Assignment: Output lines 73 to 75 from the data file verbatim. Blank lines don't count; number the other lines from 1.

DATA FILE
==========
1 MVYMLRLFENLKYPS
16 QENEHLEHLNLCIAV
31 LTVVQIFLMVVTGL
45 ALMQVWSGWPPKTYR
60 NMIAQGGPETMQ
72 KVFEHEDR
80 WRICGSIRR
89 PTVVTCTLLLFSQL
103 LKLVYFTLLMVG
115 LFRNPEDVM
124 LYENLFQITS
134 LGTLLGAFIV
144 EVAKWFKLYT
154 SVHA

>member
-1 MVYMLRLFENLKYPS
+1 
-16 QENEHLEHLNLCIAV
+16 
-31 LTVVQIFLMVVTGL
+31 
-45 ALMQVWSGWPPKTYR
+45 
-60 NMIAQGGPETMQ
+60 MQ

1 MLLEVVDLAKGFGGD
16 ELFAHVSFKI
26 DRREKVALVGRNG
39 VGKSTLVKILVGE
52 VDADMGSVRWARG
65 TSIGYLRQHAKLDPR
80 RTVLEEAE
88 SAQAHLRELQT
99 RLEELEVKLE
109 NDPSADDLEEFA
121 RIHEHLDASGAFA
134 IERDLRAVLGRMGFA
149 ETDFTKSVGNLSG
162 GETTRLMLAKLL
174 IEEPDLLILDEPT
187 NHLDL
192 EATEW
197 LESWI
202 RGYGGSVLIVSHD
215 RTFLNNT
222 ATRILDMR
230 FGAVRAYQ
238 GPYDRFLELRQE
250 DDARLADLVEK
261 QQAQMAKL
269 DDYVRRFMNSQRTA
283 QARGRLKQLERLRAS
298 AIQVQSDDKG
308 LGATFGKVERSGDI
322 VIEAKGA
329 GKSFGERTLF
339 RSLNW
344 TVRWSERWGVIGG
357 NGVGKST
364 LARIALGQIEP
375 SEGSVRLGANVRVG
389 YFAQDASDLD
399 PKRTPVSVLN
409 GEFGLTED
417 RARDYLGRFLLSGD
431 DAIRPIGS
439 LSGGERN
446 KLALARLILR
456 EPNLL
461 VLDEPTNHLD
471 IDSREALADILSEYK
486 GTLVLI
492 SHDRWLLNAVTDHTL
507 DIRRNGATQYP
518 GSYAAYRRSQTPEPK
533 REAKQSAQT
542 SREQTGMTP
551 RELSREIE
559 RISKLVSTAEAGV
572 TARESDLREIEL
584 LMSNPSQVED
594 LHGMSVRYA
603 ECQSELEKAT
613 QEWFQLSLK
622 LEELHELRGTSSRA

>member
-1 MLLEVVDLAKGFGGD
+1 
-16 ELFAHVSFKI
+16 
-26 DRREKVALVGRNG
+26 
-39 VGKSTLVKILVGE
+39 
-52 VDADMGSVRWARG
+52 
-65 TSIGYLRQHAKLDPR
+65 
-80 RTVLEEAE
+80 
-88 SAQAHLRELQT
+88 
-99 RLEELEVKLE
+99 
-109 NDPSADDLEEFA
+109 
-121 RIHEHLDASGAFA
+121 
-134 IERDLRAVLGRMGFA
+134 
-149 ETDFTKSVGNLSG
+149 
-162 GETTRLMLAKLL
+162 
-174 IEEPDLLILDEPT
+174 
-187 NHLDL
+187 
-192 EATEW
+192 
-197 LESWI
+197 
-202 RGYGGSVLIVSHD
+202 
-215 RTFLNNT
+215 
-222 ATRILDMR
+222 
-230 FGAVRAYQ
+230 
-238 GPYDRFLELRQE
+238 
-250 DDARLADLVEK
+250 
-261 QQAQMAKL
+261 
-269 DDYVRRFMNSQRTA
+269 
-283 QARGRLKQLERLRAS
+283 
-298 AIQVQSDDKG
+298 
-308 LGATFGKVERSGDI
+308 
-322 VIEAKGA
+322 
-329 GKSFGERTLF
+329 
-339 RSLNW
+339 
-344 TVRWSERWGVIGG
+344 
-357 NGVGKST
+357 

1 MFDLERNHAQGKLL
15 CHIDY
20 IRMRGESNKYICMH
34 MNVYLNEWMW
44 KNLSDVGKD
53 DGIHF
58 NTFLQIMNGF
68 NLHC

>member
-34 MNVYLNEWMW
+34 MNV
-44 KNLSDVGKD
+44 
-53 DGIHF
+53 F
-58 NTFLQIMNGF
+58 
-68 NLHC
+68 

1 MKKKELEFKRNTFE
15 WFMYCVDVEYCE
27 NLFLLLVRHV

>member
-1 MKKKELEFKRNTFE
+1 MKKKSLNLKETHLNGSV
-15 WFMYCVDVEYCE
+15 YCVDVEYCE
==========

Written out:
492 SHDRWLLNAVTDHTL
507 DIRRNGATQYP
518 GSYAAYRRSQTPEPK